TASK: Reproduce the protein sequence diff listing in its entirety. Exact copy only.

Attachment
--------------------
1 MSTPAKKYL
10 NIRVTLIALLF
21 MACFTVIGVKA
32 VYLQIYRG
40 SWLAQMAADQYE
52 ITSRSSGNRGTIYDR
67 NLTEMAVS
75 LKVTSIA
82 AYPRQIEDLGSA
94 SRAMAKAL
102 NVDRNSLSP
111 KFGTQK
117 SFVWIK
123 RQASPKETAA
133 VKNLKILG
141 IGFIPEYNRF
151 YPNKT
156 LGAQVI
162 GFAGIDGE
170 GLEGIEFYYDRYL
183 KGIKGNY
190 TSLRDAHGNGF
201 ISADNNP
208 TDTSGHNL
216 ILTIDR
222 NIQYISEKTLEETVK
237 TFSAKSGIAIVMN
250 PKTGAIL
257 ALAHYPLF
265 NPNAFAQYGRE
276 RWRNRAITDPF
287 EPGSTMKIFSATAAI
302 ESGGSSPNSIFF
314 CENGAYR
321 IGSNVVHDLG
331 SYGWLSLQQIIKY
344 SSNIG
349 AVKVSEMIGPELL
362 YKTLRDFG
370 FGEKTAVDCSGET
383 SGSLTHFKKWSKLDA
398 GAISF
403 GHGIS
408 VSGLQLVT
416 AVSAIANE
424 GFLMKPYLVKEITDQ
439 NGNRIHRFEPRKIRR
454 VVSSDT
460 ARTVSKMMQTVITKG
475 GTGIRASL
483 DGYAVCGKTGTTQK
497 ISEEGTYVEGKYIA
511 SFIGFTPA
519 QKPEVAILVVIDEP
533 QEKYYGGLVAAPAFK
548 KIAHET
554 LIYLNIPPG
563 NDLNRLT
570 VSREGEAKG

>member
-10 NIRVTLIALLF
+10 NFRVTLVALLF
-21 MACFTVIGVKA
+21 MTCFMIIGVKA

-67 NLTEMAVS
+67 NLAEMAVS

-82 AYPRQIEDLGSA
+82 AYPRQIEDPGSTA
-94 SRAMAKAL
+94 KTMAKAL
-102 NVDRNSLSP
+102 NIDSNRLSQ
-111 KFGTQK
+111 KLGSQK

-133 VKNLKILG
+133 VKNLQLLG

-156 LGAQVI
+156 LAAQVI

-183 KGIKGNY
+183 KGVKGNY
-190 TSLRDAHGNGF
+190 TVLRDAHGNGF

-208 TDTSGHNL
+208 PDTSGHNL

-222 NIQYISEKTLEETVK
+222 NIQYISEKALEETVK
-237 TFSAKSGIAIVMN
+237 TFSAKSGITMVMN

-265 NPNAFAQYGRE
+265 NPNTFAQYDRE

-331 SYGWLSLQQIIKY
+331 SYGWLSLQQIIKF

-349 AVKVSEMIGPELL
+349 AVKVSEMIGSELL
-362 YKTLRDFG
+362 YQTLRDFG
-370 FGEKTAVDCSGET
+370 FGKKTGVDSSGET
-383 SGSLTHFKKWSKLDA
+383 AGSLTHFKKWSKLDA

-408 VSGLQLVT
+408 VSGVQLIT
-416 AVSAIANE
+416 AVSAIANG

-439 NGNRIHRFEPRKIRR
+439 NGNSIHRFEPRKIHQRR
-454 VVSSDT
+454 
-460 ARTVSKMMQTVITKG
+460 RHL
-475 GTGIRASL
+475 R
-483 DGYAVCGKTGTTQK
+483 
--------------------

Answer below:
1 MSTPAKKYL
10 NIRVTLIALLF
21 MACFTVIGVKA
32 VYLQIYRG
40 SWLAQMAADQYE
52 ITSRSSGNRGTIYDR
67 NLTEMAVS
75 LKVTSIA
82 AYPRQIEDLGSA
94 SRAMAKAL
102 NVDRNSLSP
111 KFGTQK
117 SFVWIK
123 RQASPKETAA
133 VKNLKILG
141 IGFIPEYNRF
151 YPNKT
156 LGAQVI
162 GFAGIDGE
170 GLEGIEFYYDRYL
183 KGIKGNY
190 TSLRDAHGNGF
201 ISADNNP
208 TDTSGHNL
216 ILTIDR
222 NIQYISEKTLEETVK
237 TFSAKSGIAIVMN
250 PKTGAIL
257 ALAHYPLF
265 NPNAFAQYGRE
276 RWRNRAITDPF
287 EPGSTMKIFSATAAI
302 ESGGSSPNSIFF
314 CENGAYR
321 IGSNVVHDLG
331 SYGWLSLQQIIKY
344 SSNIG
349 AVKVSEMIGPELL
362 YKTLRDFG
370 FGEKTAVDCSGET
383 SGSLTHFKKWSKLDA
398 GAISF
403 GHGIS
408 VSGLQLVT
416 AVSAIANE
424 GFLMKPYLVKEITDQ
439 NGNRIHRFEPRKIRR
454 VVSSDT
460 ARTVSKMMQTVITKG
475 GTGIRASL
483 DGYAVCGKTGTTQK
497 ISEEGTYVEGKYIA
511 SFIGFTPA
519 QKPEVAILVVIDEP
533 QEKYYGGLVAAPAFK
548 KIAHET
554 LIYLNIPPG
563 NDLNRLT
570 VSREGEAKG

>member
-10 NIRVTLIALLF
+10 NFRVTLVALLF
-21 MACFTVIGVKA
+21 MTCFMIIGVKA

-67 NLTEMAVS
+67 NLAEMAVS

-82 AYPRQIEDLGSA
+82 AYPRQIEDPGSTA
-94 SRAMAKAL
+94 KTMAKAL
-102 NVDRNSLSP
+102 NIDSNRLSQ
-111 KFGTQK
+111 KLGSQK

-133 VKNLKILG
+133 VKNLQLLG

-156 LGAQVI
+156 LAAQVI

-183 KGIKGNY
+183 KGVKGNY
-190 TSLRDAHGNGF
+190 TVLRDAHGNGF

-208 TDTSGHNL
+208 PDTSGHNL

-222 NIQYISEKTLEETVK
+222 NIQYISEKALEETVK
-237 TFSAKSGIAIVMN
+237 TFSAKSGITMVMN

-265 NPNAFAQYGRE
+265 NPNTFAQYDRE

-331 SYGWLSLQQIIKY
+331 SYGWLSLQQIIKF

-349 AVKVSEMIGPELL
+349 AVKVSEMIGSELL
-362 YKTLRDFG
+362 YQTLRDFG
-370 FGEKTAVDCSGET
+370 FGKKTGVDSSGET
-383 SGSLTHFKKWSKLDA
+383 AGSLTHFKKWSKLDA

-408 VSGLQLVT
+408 VSGVQLIT
-416 AVSAIANE
+416 AVSAIANG

-439 NGNRIHRFEPRKIRR
+439 NGNSIHRFEPRKIHQRR
-454 VVSSDT
+454 
-460 ARTVSKMMQTVITKG
+460 RHL
-475 GTGIRASL
+475 R
-483 DGYAVCGKTGTTQK
+483 